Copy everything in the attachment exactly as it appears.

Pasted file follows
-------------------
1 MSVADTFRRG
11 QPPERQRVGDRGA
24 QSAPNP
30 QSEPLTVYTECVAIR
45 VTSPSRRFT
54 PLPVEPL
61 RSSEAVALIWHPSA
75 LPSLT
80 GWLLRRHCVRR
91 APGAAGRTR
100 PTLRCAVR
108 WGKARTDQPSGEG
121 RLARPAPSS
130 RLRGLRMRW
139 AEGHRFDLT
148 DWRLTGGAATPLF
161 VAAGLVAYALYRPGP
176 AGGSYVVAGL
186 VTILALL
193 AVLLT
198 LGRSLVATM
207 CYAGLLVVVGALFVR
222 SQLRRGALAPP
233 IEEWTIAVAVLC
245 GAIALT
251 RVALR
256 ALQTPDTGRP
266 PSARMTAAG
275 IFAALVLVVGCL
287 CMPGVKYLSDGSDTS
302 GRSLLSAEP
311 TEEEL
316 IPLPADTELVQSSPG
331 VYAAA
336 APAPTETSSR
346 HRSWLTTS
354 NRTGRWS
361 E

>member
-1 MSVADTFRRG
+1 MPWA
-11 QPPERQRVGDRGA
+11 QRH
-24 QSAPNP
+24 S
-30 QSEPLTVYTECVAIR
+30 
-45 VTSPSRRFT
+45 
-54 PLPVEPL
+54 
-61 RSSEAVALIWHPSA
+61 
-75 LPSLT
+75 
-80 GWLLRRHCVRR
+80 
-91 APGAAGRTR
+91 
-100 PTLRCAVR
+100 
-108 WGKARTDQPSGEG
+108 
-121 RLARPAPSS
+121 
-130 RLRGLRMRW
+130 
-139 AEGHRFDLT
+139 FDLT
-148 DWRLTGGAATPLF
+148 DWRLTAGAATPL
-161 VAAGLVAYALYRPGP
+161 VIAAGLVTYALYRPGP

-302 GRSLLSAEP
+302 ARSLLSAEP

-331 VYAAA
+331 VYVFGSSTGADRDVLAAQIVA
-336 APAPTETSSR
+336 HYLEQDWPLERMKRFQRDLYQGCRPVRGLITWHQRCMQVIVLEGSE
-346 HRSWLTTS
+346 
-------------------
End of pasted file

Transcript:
1 MSVADTFRRG
11 QPPERQRVGDRGA
24 QSAPNP
30 QSEPLTVYTECVAIR
45 VTSPSRRFT
54 PLPVEPL
61 RSSEAVALIWHPSA
75 LPSLT
80 GWLLRRHCVRR
91 APGAAGRTR
100 PTLRCAVR
108 WGKARTDQPSGEG
121 RLARPAPSS
130 RLRGLRMRW
139 AEGHRFDLT
148 DWRLTGGAATPLF
161 VAAGLVAYALYRPGP
176 AGGSYVVAGL
186 VTILALL
193 AVLLT
198 LGRSLVATM
207 CYAGLLVVVGALFVR
222 SQLRRGALAPP
233 IEEWTIAVAVLC
245 GAIALT
251 RVALR
256 ALQTPDTGRP
266 PSARMTAAG
275 IFAALVLVVGCL
287 CMPGVKYLSDGSDTS
302 GRSLLSAEP
311 TEEEL
316 IPLPADTELVQSSPG
331 VYAAA
336 APAPTETSSR
346 HRSWLTTS
354 NRTGRWS
361 E

>member
-1 MSVADTFRRG
+1 MPWA
-11 QPPERQRVGDRGA
+11 QRH
-24 QSAPNP
+24 S
-30 QSEPLTVYTECVAIR
+30 
-45 VTSPSRRFT
+45 
-54 PLPVEPL
+54 
-61 RSSEAVALIWHPSA
+61 
-75 LPSLT
+75 
-80 GWLLRRHCVRR
+80 
-91 APGAAGRTR
+91 
-100 PTLRCAVR
+100 
-108 WGKARTDQPSGEG
+108 
-121 RLARPAPSS
+121 
-130 RLRGLRMRW
+130 
-139 AEGHRFDLT
+139 FDLT
-148 DWRLTGGAATPLF
+148 DWRLTAGAATPL
-161 VAAGLVAYALYRPGP
+161 VIAAGLVTYALYRPGP

-302 GRSLLSAEP
+302 ARSLLSAEP

-331 VYAAA
+331 VYVFGSSTGADRDVLAAQIVA
-336 APAPTETSSR
+336 HYLEQDWPLERMKRFQRDLYQGCRPVRGLITWHQRCMQVIVLEGSE
-346 HRSWLTTS
+346 